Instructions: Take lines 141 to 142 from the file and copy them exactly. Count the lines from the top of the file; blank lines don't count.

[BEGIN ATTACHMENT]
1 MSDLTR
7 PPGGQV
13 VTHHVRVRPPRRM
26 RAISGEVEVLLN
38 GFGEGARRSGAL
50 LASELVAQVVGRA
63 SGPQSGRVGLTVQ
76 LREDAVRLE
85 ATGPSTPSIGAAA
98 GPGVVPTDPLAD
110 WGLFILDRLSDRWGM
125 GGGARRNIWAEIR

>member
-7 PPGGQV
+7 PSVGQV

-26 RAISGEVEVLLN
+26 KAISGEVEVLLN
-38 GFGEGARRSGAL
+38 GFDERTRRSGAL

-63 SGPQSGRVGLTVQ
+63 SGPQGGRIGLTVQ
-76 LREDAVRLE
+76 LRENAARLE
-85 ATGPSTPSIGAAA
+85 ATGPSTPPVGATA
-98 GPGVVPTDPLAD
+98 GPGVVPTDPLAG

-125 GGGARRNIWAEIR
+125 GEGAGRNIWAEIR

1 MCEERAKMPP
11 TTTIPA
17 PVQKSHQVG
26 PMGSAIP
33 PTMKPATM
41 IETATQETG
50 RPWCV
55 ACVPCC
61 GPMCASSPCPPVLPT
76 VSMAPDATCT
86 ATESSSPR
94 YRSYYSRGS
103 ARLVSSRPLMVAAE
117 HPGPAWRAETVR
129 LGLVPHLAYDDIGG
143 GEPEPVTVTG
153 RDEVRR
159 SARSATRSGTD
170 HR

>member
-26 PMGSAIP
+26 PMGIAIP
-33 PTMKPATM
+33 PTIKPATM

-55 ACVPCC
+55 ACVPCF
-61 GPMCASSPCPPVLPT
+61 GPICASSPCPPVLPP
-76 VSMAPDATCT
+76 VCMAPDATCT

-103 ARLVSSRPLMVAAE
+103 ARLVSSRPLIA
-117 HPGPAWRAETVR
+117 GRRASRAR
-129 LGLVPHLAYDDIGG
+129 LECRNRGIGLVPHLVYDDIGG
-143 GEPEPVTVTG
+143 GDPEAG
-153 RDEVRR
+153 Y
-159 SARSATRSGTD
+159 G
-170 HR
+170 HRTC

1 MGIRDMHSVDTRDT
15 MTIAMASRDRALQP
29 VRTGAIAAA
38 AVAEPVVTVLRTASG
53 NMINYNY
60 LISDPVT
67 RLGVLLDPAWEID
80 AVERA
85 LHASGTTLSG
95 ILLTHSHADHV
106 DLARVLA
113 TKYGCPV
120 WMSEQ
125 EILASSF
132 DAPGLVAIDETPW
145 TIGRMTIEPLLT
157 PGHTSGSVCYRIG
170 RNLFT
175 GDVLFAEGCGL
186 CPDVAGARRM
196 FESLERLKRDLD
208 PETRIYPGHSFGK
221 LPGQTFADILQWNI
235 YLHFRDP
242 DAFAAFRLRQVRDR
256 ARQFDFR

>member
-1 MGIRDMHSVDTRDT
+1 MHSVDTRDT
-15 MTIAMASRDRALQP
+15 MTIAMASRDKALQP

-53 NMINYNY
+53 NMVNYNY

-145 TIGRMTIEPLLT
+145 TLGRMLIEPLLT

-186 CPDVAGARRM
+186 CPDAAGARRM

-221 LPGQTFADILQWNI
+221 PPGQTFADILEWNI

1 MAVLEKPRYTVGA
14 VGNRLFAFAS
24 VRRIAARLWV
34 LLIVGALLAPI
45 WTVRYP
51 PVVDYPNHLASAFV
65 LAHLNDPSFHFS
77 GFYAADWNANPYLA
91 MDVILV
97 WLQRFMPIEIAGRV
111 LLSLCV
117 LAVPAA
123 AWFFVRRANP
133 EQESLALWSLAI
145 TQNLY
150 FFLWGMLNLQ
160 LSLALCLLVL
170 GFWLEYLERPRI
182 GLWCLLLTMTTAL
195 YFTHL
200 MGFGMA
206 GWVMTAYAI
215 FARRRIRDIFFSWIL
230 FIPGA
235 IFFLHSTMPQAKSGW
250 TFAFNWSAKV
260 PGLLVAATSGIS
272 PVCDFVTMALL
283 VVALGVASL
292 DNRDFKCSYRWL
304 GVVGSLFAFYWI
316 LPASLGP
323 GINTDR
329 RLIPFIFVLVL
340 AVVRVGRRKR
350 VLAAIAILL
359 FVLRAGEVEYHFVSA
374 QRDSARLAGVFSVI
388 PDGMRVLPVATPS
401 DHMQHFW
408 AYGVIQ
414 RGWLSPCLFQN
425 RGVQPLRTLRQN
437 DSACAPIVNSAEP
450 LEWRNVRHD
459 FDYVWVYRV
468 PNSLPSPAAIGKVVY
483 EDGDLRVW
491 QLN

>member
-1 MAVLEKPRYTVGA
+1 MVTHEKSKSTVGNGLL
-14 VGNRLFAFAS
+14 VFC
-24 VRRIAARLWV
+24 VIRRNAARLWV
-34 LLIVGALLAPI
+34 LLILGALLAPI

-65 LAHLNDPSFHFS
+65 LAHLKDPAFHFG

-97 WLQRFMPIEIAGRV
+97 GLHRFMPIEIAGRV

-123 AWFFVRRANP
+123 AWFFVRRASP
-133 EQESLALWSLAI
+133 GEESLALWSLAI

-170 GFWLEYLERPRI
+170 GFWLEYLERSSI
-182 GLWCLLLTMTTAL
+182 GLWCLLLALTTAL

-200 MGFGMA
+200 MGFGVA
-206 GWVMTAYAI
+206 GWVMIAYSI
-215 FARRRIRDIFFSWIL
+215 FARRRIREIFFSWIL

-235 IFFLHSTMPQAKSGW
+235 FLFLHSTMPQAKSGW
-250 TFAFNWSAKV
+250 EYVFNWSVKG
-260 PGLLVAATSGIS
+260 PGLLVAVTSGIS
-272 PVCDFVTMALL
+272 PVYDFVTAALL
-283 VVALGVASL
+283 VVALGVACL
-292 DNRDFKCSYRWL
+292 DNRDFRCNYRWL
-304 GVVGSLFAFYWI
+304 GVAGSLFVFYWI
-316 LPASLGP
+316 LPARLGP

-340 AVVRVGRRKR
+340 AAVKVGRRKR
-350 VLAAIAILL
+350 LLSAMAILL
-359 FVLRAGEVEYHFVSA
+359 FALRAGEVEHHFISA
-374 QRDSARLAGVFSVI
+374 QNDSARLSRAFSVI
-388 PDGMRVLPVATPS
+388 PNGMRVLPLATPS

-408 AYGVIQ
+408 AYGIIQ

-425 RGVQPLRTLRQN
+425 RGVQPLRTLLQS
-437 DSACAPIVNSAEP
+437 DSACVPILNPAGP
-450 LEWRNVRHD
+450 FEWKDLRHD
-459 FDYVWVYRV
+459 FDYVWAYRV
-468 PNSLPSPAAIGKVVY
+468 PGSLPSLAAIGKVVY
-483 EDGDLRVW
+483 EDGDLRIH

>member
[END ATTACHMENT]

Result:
283 VVALGVASL
292 DNRDFKCSYRWL